Ask your healthcare provider before taking CoQ10. Be sure to tell them about all other medications and supplements you take.

Coenzyme Q10 soft gels
Verywell / Anastasia Tretiak 

How to Store CoQ10

You should store CoQ10 soft gels or capsules in a cool, dry place. Store liquid forms according to the directions on the product. Some CoQ10 supplements, especially liquid forms, include an expiration date. However, CoQ10 supplements don't expire in the traditional sense, but they may lose potency if consumed past the expiration date.

What Happens If I Take Too Much CoQ10?

CoQ10 is generally safe and well-tolerated, but you should avoid consuming more than 1,200 milligrams of CoQ10 per day.

Fortunately, this amount is much higher than commonly used doses.

Frequently Asked Questions

  • Can CoQ10 supplements fight aging?

    Possibly. Many anti-aging creams and serums tout CoQ10 to help improve fine lines and wrinkles. Some evidence suggests topical CoQ10 may help fight the visible signs of aging. This may be because it's an antioxidant and reduces free radicals.

  • Will taking CoQ10 supplements increase fertility?

    This isn't yet established. Some evidence suggests CoQ10 may increase sperm motility and improve the quality of eggs. But research so far is insufficient to suggest CoQ10 as a fertility aid.

  • Does CoQ10 improve athletic performance?

    A handful of small studies suggest it might delay fatigue and improve exercise recovery. However, more research is needed.

Sources of CoQ10 and What to Look For 

The richest dietary sources of CoQ10 include meat, fish, nuts, and some oils. The average daily intake of CoQ10 is around 5.4 milligrams for men and 3.8 milligrams for women.

The body also produces CoQ10, but far less than what studies have demonstrated as beneficial. This makes supplementation a good option for increasing CoQ10 levels. However, supplements aren't regulated like medications. It's important to make sure you're buying a quality product.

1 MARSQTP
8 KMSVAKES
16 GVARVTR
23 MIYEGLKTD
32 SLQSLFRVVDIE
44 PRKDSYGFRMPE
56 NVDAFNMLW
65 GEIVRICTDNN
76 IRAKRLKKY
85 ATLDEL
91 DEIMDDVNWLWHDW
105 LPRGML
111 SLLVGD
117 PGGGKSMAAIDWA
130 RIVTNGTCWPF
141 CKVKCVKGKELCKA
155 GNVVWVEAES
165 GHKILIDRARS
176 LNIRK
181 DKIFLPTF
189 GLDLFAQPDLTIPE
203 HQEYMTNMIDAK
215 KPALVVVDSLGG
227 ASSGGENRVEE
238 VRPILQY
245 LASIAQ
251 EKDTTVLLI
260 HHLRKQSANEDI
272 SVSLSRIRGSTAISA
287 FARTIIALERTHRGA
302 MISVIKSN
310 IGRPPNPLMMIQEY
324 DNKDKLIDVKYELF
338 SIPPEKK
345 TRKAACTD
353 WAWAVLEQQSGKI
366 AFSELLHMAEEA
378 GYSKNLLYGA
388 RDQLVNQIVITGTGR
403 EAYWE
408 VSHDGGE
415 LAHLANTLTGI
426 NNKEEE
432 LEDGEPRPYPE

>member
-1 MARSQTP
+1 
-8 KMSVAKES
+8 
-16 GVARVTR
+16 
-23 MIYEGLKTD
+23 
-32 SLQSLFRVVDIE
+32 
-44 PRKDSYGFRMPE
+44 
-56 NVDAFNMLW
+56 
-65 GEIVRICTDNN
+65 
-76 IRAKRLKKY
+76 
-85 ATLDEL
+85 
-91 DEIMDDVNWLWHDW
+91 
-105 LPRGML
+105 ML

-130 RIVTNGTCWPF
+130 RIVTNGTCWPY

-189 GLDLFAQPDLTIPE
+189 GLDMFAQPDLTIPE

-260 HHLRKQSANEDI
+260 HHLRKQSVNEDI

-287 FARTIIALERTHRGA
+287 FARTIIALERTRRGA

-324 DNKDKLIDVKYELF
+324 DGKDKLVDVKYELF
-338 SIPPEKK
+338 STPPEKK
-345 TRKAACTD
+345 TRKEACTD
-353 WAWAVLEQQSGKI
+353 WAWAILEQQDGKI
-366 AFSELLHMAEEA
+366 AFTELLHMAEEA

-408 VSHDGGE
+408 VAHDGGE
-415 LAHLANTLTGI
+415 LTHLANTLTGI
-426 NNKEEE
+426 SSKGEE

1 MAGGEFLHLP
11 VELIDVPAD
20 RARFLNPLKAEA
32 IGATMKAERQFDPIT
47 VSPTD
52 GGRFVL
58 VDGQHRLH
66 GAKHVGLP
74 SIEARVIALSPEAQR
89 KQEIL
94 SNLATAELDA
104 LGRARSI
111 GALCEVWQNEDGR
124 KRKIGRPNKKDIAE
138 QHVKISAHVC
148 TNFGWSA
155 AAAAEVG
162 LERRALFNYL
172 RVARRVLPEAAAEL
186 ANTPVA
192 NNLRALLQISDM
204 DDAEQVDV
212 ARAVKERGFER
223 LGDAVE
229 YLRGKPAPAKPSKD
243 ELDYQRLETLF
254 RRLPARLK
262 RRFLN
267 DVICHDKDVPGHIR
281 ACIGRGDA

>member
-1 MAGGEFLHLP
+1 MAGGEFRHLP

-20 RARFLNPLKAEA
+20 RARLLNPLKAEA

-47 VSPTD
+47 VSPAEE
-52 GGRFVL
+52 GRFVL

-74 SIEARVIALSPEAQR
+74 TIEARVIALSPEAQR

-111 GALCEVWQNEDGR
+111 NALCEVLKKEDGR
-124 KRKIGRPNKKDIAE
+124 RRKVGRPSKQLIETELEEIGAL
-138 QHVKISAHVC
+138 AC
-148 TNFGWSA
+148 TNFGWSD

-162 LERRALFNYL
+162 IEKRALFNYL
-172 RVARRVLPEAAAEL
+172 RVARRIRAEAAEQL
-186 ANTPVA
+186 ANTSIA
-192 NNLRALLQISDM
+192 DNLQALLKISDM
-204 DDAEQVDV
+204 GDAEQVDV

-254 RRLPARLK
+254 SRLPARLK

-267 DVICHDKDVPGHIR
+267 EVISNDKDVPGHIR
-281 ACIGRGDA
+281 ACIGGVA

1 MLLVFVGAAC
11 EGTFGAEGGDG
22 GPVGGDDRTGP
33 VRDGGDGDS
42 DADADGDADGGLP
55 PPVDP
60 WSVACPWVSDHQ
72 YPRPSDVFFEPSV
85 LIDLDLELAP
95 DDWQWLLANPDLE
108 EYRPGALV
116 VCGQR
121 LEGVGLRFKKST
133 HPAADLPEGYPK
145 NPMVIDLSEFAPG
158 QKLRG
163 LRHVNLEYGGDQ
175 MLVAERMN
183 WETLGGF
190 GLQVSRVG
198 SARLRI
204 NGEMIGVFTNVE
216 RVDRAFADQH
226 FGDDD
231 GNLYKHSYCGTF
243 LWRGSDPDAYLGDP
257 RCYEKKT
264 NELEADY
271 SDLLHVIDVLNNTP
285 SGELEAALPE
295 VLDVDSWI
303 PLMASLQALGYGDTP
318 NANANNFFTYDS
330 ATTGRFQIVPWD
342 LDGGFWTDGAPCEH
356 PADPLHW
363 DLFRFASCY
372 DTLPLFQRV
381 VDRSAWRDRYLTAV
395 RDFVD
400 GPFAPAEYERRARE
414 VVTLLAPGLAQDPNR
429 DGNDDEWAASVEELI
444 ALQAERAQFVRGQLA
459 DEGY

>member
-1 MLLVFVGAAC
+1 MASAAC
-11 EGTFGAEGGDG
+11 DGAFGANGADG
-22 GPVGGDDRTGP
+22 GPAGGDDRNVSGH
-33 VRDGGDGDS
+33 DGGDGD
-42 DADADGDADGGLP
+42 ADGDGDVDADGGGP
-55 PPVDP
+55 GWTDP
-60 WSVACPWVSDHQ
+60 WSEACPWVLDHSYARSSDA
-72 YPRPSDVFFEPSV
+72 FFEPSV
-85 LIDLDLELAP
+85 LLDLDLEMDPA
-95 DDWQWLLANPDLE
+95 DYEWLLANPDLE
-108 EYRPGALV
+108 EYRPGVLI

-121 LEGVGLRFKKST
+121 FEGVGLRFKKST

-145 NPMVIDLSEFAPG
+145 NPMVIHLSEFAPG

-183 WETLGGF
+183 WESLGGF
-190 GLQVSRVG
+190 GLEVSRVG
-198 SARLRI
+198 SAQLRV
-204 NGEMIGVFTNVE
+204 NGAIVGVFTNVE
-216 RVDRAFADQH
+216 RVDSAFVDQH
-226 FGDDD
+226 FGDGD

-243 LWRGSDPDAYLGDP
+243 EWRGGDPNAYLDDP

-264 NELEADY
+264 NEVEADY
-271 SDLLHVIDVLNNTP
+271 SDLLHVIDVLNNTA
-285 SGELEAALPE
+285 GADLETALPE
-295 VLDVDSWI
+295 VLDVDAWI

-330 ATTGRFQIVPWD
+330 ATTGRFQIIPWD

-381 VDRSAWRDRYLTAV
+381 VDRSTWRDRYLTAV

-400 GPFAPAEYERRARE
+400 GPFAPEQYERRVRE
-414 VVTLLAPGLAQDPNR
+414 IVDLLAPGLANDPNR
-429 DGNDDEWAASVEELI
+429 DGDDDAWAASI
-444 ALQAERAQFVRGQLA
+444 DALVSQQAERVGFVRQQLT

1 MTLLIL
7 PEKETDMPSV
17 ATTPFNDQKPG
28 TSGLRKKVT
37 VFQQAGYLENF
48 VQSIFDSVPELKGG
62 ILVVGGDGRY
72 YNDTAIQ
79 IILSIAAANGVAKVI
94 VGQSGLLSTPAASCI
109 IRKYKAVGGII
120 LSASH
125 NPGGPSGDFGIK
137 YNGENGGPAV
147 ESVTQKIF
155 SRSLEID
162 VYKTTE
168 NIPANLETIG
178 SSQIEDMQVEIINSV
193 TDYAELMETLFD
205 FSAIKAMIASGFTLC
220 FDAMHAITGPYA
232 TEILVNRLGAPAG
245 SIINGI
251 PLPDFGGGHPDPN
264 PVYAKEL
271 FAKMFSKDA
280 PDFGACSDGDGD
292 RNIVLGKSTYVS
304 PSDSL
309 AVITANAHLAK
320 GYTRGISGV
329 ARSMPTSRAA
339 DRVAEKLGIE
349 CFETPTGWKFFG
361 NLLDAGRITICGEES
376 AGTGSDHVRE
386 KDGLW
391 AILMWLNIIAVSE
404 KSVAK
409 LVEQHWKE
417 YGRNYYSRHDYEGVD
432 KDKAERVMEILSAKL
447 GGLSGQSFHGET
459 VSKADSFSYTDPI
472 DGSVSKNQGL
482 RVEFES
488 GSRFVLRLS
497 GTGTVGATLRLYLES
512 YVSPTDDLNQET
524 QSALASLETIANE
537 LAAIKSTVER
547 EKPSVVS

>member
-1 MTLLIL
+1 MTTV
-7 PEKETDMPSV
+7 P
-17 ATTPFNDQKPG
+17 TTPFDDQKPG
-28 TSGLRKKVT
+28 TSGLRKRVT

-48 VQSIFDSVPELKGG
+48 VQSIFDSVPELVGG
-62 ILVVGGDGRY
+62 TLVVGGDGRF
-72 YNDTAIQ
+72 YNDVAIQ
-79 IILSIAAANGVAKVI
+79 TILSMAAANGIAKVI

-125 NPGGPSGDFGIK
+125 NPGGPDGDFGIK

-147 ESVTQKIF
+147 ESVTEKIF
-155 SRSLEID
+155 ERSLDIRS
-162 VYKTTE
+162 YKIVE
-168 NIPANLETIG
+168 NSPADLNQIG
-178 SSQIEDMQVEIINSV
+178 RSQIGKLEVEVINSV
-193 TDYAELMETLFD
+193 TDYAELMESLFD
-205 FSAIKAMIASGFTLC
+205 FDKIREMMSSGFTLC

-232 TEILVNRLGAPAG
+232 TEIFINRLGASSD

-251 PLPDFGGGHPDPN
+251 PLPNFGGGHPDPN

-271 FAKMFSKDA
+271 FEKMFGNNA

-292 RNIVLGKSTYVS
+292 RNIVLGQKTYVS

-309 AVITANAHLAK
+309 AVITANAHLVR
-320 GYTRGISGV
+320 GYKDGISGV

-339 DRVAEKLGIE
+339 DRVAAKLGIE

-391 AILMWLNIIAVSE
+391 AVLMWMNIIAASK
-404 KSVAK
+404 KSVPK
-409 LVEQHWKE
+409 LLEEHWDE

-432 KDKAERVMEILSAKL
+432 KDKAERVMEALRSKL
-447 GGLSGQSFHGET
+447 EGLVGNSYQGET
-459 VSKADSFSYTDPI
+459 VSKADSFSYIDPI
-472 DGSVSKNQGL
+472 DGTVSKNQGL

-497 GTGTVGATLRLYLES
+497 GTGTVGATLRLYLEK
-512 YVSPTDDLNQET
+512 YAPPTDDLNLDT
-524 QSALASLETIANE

Look for products that have been certified by:

  • ConsumerLab
  • U.S. Pharmacopeia
  • NSF International

These independent organizations test the quality and ingredients of dietary supplements.

Some CoQ10 supplements are formulated to absorb into your system better than others. This has the same effect as taking a larger dose. For example, some CoQ10 supplements are formulated to be more water- and fat-soluble for enhanced absorption.

If you have questions, talk to your healthcare provider or pharmacist.

Summary

Evidence suggests coenzyme Q10 may help with certain health conditions, such as high blood pressure, diabetes, and migraines. However, remember that supplements are not to be used to treat or prevent any disease. Make sure you are regularly seeing your healthcare provider for guidance on how to manage your condition.

CoQ10 may cause mild side effects and interact negatively with certain medications. There's no official recommended dosage. In studies, doses have been between 50 and 800 milligrams daily. Importantly, talk to your healthcare provider if you're considering using CoQ10 supplements to determine what an appropriate dose may be for you. When buying supplements, look for products that have been independently tested for quality. 

Originally written by
Cathy Wong
Cathy Wong

Cathy Wong is a nutritionist and wellness expert. Her work is regularly featured in media such as First For Women, Woman's World, and Natural Health.